• The arms come together to add to the momentum of the turn as the left leg snaps to coupé.
    • The body has to stay connected—the shoulders and hips must travel together—in order to execute this movement well. This is true for all turns, but especially true for coupé-jeté en tournant.
  • The coupé builds momentum that will allow the jeté to sail along a curvilinear pathway.
  • At the end of the turn, the weight is transferred to the left leg in demi-plié. The right leg sweeps straight out to initiate the jeté.
  • The jump lands on the right leg. It’s possible to move right into another coupé-jeté en tournant or into another step entirely.

Here’s what I tend to do wrong when doing tombé-coupé-jeté en tournant.

  1. tombé into some weird 2.5iéme kind of position instead of a clean 2nd.
  2. I fail to keep my hips and shoulders together.
  3. I try to come out of the turn at coupé to soon.
  4. I sometimes snap the leg up as one would in saut de chat instead of sweeping it straight up.
  5. rond the leading leg in the jump to compensate for exiting the turn too early.

In case you’re wondering, yes, I did do about a million slow-motion coupé-jetés on my living room carpet while trying to work all of this out.

Anyway, now I know what I’m doing wrong, so I should have a better time getting it all sorted.

In the meantime, here’s a really good video that demonstrates coupé-jeté en tournant. I should probably note that I’ve only watched it with the sound off, so I have no idea what it sounds like 😛

Advertisements

About asher

Me in a nutshell: Standard uptight ballet boy. Trapeze junkie. Half-baked choreographer. Budding researcher. Transit cyclist. Terrible homemaker. Getting along pretty well with bipolar disorder. Fabulous. Married to a very patient man. Bachelor of Science in Psychology (2015). Proto-foodie, but lazy about it. Cat owner ... or, should I say, cat own-ee? ... dog lover. Equestrian.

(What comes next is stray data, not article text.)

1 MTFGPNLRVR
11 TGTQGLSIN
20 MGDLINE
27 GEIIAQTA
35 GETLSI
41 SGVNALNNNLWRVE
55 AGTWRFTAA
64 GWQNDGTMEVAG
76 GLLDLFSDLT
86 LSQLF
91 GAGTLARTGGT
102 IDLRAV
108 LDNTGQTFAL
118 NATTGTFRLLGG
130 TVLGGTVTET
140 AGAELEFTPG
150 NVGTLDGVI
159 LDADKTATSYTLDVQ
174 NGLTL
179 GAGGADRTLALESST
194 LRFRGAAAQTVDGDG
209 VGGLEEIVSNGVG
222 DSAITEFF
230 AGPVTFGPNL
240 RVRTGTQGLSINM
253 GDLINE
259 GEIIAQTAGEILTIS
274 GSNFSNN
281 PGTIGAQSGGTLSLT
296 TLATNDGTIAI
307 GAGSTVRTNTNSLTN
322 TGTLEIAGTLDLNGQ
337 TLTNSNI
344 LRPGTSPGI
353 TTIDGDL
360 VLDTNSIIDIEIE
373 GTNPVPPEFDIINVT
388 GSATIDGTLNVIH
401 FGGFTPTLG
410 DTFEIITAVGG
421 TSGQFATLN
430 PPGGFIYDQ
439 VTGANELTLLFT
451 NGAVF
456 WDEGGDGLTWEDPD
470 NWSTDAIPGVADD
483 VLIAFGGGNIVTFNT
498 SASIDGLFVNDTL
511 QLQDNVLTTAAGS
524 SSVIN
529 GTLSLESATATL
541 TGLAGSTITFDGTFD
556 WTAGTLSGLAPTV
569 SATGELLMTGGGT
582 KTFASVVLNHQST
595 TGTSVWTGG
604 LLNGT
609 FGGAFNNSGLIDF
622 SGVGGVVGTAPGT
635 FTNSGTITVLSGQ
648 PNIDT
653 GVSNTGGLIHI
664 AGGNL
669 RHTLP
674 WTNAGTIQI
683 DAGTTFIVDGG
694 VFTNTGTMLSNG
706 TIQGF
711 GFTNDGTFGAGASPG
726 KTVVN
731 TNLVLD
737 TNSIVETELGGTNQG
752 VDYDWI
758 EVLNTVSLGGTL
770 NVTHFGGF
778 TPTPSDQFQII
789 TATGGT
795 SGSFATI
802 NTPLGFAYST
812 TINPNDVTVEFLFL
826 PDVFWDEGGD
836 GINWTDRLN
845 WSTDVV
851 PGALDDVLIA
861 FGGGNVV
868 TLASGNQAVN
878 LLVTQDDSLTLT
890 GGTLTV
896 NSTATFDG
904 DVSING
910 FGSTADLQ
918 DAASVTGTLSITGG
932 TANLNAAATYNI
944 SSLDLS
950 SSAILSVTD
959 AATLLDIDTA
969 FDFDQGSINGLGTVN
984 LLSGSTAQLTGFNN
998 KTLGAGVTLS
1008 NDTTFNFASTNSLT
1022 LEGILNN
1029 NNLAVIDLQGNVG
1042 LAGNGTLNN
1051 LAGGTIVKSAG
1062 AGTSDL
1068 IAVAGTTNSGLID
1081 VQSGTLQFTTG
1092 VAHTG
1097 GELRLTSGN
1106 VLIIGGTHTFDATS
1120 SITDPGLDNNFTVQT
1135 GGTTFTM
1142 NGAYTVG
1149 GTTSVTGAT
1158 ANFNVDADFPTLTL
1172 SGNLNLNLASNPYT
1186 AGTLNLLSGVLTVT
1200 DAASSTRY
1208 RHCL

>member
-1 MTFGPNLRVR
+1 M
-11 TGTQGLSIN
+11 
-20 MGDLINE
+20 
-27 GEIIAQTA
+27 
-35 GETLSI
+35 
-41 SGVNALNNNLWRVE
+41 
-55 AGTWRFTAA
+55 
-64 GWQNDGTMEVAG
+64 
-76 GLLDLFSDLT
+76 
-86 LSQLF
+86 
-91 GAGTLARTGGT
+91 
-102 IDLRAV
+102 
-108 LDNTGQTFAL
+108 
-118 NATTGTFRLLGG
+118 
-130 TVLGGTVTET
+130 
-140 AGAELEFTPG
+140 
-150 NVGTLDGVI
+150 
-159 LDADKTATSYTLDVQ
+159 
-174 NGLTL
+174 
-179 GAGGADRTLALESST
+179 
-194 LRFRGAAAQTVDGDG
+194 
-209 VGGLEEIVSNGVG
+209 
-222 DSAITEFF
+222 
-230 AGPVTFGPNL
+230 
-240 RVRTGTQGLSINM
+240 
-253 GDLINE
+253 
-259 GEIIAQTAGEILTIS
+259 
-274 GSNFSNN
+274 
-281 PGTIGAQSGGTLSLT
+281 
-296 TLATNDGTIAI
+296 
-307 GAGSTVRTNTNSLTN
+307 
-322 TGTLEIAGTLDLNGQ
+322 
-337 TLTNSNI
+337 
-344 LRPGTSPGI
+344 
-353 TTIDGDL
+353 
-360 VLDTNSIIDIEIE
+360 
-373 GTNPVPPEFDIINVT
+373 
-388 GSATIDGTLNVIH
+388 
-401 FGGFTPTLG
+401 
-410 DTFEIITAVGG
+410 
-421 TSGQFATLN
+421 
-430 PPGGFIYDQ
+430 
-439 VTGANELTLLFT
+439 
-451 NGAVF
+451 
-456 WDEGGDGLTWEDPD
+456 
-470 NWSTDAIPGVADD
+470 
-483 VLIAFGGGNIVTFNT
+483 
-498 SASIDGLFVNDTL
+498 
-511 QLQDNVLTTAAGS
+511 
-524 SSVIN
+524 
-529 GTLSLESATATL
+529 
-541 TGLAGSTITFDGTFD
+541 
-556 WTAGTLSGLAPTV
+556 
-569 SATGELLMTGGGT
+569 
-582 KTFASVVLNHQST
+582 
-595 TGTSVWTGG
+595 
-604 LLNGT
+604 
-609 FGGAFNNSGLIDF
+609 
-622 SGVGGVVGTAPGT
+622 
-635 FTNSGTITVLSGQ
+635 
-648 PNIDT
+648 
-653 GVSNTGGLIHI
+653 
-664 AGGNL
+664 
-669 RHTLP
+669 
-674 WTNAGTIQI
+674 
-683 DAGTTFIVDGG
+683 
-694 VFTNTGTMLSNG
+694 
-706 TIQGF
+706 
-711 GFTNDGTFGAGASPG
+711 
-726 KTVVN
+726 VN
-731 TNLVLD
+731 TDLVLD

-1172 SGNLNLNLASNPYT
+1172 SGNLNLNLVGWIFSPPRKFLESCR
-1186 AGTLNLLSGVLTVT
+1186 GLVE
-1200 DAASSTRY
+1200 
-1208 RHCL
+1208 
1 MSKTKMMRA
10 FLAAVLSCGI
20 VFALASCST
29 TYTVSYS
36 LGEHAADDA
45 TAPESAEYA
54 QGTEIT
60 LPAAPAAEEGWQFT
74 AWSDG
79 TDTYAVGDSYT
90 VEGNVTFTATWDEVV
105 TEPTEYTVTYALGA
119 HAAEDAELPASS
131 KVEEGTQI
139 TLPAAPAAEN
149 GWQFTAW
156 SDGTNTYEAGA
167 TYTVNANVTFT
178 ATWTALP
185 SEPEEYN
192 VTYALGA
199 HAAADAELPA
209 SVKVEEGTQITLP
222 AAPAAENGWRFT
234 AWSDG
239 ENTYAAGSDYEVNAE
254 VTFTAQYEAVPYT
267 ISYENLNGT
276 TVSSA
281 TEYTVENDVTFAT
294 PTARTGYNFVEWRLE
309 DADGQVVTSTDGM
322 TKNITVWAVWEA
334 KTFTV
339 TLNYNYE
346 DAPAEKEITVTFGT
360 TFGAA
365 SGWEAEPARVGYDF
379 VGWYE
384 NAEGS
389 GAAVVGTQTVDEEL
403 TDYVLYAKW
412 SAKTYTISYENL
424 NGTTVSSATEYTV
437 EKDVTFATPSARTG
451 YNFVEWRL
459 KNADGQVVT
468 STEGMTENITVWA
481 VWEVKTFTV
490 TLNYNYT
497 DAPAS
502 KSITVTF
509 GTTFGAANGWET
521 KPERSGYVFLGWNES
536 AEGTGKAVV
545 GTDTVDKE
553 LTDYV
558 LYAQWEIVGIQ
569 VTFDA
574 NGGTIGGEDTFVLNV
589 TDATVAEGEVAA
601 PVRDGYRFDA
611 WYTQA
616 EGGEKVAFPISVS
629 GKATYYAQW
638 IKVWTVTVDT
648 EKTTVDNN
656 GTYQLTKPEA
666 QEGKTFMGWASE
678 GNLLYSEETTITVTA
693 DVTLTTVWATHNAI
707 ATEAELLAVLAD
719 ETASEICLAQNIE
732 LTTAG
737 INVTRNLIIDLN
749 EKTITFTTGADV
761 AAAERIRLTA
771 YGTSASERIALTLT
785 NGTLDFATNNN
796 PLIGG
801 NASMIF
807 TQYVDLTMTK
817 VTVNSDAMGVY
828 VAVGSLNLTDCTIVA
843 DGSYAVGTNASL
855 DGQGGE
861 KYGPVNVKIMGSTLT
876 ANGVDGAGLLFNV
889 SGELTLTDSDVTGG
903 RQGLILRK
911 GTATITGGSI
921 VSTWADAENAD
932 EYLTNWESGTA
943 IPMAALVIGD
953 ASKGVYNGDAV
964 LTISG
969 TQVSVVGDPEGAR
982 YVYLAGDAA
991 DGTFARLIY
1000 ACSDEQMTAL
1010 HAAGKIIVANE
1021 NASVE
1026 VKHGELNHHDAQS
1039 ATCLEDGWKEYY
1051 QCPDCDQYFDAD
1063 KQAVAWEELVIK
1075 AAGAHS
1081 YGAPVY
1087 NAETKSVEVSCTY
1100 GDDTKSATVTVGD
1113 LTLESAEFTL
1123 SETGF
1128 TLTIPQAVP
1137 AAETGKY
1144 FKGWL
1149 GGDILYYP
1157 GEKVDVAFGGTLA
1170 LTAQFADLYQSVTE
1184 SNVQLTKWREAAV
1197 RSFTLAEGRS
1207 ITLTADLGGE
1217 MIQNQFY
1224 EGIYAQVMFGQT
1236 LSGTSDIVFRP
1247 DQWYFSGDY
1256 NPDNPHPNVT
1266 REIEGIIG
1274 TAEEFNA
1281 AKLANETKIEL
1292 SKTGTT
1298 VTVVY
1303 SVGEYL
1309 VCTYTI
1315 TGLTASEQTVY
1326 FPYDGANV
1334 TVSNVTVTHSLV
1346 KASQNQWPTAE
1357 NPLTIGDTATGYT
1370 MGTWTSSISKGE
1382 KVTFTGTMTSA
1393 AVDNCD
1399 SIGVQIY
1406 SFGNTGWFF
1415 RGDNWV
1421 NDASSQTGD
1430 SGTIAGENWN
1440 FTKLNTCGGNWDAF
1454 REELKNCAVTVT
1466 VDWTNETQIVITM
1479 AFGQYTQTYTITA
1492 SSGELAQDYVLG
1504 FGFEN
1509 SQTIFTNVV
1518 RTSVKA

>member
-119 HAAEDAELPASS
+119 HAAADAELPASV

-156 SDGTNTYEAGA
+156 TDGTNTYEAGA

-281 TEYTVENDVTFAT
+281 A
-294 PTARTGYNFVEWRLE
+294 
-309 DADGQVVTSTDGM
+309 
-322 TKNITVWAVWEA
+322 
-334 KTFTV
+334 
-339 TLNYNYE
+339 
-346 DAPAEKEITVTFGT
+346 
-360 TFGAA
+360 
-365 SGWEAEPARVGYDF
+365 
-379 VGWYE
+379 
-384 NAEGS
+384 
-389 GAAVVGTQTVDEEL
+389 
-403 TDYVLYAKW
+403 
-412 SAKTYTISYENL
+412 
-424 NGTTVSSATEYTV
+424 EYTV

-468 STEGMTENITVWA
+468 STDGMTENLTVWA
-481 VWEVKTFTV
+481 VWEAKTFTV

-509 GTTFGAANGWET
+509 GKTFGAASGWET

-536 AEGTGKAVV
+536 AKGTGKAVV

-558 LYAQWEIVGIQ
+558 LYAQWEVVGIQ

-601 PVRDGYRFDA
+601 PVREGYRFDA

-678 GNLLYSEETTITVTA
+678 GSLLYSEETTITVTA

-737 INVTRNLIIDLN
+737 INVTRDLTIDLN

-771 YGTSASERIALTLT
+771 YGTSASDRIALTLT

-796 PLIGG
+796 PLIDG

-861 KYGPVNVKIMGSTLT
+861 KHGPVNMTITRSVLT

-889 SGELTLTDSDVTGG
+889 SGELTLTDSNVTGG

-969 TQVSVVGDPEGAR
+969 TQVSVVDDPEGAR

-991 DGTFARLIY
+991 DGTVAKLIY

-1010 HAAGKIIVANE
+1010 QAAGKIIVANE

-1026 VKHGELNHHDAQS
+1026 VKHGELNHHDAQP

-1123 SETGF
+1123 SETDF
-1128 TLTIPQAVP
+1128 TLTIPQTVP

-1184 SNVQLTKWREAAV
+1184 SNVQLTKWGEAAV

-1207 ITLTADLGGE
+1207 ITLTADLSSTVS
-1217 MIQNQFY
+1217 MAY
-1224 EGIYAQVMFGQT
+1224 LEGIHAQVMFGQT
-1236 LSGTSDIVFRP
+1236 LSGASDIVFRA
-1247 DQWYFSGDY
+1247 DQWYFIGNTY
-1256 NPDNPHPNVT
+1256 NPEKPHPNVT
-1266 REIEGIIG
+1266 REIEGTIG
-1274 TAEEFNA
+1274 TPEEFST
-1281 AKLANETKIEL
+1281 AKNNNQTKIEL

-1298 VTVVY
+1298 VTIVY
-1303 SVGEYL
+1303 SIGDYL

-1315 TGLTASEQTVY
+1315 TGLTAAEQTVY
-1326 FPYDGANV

Posted on 2016/12/21, in balllet, mistakes, steps, technical notes, uggghhh...technique, video and tagged , . Bookmark the permalink. 2 Comments.

  1. Not a turning jump as such, but a jump with turns, rather like being “not a secret society but a society with secrets”. Also, the first guy’s attitudes are every damn thing.

    • OMG, yes, the first guy’s attitudes. Also the way he uses his back. I’m working on incorporating that kind of controlled elasticity, but part of me is like, “Why bother? This dude has already perfected it.”

      I think your analysis is perfect. Entrelacé/tour-jeté and sauté fouettée (and saut de basque, and a million other jumps that I love) are jumps that turn; t-c-j is a jump with turns.

Leave a Reply

Fill in your details below or click an icon to log in:

WordPress.com Logo

You are commenting using your WordPress.com account. Log Out / Change )

Twitter picture

You are commenting using your Twitter account. Log Out / Change )

Facebook photo

You are commenting using your Facebook account. Log Out / Change )

Google+ photo

You are commenting using your Google+ account. Log Out / Change )

Connecting to %s

%d bloggers like this: